Being Asian, though not Oriental, and loving hip hop culture since forever I was immediately interested in the trailer for “Bad Rap”. The indie documentary follows four Asian-American emcees, each successful in their own right, trying to breakout.
To be honest I don’t know most of these names barring Los Angeles based Dumbfoundead. Then again I also don’t know too many rap artists flooding cyberspace with their remixes, mixtapes and original songs. Access to studio quality equipment and software is so readily available that anybody with a modicum of talent can produce-record-mix-and-upload their work online.
As a working adult I really don’t have the time and patience to sift through terabytes of data. Maybe that’s what makes hip hop such a difficult genre to distinguish oneself.
Racial barriers undoubtedly exists especially in a fiercely territorial genre such as hip hop with its historical and cultural association with African Americans. Even these though are slowly embracing the global multicultural phenomenon. Talent supersedes race. Why else do you find fans of all races not only acknowledging the prowess of gifted emcees such as Dumbfoundead but also supporting their progress to greater heights?
Of course I’m a guy sitting miles away from the cultural melting pot known as America. “Bad Rap” looks like just the type of documentary which could enlighten me to the struggles of rappers outside the traditionally African-American and occasionally Caucasian and Hispanic communities in achieving their “American Dream”.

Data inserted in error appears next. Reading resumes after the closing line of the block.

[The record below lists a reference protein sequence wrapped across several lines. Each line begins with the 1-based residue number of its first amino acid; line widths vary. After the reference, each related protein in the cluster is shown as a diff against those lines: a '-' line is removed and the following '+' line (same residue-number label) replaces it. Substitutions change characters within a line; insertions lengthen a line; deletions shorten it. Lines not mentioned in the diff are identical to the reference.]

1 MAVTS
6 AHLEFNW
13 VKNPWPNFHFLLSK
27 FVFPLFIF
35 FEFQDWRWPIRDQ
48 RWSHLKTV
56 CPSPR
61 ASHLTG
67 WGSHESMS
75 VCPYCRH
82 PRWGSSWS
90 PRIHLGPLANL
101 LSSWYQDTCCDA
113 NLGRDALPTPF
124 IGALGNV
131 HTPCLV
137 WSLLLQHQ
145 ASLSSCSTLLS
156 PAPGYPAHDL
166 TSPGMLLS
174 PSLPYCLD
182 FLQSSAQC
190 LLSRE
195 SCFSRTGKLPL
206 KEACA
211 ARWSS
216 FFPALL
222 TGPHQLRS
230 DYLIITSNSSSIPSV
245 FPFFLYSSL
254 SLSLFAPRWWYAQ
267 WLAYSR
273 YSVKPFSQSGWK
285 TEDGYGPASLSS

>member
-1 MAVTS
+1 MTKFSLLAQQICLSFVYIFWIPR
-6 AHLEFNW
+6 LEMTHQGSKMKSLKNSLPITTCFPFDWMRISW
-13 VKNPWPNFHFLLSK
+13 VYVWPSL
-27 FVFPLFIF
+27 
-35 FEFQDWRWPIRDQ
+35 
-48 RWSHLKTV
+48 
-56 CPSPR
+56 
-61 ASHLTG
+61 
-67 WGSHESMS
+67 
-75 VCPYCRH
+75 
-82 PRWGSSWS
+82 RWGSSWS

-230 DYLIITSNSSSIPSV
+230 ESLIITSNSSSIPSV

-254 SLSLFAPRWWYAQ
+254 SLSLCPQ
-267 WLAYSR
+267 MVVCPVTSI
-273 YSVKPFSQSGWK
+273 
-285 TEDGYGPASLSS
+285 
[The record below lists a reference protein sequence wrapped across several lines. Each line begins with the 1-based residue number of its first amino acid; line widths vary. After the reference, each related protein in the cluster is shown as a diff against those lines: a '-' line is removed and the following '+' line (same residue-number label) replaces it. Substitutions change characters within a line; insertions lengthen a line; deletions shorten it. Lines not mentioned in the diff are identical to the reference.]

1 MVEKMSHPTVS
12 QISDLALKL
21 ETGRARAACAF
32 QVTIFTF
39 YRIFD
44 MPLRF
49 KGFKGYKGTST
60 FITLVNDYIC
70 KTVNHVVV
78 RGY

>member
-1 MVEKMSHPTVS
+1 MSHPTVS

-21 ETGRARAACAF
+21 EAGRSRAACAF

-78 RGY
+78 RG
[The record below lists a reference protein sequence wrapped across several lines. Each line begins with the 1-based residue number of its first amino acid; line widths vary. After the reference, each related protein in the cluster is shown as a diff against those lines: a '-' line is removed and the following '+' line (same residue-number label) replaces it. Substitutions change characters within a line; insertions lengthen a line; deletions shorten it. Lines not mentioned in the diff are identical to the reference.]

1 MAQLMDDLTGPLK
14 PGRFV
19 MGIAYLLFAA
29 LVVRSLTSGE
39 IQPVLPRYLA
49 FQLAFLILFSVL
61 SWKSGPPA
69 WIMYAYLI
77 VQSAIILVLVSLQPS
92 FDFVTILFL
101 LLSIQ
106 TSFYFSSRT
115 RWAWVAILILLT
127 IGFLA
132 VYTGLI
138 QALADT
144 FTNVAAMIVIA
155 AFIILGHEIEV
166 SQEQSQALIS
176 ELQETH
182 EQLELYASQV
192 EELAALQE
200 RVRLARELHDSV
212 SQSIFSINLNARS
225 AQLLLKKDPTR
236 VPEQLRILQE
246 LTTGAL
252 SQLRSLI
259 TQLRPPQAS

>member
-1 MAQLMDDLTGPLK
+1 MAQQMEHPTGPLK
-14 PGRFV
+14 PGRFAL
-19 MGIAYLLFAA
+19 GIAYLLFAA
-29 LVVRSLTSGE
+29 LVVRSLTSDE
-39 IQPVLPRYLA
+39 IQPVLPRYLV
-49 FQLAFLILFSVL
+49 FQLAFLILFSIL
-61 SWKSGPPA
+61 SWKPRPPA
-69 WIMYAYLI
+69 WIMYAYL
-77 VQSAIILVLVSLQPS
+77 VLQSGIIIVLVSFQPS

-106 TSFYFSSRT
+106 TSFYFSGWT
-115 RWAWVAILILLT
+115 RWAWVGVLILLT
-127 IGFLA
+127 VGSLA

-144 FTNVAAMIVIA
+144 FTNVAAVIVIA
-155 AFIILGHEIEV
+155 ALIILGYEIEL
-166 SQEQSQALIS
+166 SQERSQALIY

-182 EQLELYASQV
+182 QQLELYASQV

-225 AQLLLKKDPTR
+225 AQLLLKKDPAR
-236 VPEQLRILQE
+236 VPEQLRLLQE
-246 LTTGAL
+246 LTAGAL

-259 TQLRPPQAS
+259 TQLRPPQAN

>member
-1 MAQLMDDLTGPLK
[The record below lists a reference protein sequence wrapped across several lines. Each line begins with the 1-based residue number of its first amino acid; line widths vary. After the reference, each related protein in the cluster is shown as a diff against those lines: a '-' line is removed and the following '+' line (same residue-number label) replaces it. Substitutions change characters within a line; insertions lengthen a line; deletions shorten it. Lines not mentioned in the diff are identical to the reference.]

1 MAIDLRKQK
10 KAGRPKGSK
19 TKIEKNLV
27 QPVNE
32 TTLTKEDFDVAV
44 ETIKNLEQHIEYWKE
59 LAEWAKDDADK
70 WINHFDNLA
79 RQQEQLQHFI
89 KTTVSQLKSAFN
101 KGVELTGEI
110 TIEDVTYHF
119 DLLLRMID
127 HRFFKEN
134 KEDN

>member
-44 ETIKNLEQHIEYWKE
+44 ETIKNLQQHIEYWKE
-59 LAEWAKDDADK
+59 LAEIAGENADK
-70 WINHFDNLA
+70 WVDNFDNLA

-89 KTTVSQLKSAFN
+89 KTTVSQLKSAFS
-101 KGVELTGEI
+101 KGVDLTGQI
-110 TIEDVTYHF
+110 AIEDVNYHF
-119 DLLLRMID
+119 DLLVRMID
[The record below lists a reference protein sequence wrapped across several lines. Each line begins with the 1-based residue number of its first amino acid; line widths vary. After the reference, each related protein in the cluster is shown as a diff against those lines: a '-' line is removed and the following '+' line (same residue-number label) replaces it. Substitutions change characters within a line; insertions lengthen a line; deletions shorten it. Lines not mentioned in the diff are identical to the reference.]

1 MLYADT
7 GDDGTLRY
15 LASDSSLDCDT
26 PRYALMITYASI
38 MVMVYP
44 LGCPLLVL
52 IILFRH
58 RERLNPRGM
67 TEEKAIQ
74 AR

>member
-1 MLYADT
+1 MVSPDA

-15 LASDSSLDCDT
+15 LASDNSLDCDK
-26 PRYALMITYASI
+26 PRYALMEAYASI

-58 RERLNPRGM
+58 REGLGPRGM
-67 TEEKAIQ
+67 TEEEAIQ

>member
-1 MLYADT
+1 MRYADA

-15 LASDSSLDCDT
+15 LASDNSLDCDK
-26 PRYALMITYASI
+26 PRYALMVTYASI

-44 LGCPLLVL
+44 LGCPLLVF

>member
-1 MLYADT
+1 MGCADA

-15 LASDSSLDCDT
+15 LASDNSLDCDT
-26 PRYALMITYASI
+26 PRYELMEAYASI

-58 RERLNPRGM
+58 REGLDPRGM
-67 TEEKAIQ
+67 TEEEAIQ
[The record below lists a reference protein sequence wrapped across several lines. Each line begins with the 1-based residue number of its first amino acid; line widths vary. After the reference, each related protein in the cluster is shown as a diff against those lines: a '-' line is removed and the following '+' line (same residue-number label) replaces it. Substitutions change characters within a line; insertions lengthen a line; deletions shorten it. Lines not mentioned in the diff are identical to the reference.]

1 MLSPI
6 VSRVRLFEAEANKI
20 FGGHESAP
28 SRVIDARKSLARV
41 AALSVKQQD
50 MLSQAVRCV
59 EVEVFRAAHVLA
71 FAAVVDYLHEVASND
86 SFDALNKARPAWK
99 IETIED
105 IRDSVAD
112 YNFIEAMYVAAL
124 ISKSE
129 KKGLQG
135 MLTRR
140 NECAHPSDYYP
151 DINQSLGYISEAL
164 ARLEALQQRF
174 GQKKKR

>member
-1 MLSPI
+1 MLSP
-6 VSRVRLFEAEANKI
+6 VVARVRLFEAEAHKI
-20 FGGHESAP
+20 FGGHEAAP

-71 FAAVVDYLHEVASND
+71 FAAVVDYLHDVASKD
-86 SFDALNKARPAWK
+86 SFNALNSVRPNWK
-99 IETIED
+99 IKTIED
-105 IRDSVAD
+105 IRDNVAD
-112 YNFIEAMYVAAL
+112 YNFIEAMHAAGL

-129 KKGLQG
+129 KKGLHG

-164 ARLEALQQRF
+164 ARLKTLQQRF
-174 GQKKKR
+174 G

Bad Rap is an independent documentary about four Asian-American (Dumbfoundead, Awkwafina, Rekstizzy, and Lyricks) rappers who dream of succeeding in the mainstream, selling out huge venues, hearing themselves on the radio, and becoming household names.
Through a colorful soundtrack, gritty visuals, and utter honesty, the characters share their experiences of fear, perceived failure, and hopes of triumph. And at its heart, the film is about young Asian Americans facing, head-on, a culture that expects them to fulfill the model minority stereotype. Bad Rap also includes other accomplished Asian-American rap artists (Far East Movement), pop stars (Jay Park), YouTube celebrities (Traphik), and industry insiders, all in an effort to answer the following questions:
• Do people know or care about Asian-American rappers?
• What makes this group of rappers different?
• Why hasn’t there been an Asian-American rap star yet?
Starring: Dumbfoundead a.k.a Parker, Awkwafina, Rekstizzy, Lyricks, Decipher aka Danny Chung, Jay Park, Far East Movement, Jin the MC, Traphik aka Timothy DeLaGhetto, Ted Chung, Oliver Wangand moreDirected By Salima KoromaProduced By Salima Koroma and Jaeki Cho
Want to help make this film happen? Be a part of the #BADRAP project and donate to the fundraising campaign!
P.S. Check out this excellent article from BirthMoviesDeath which brought “Bad Rap” to my attention – http://birthmoviesdeath.com/2016/05/02/tribeca-film-festival-review-bad-rap-gets-the-crowd-hype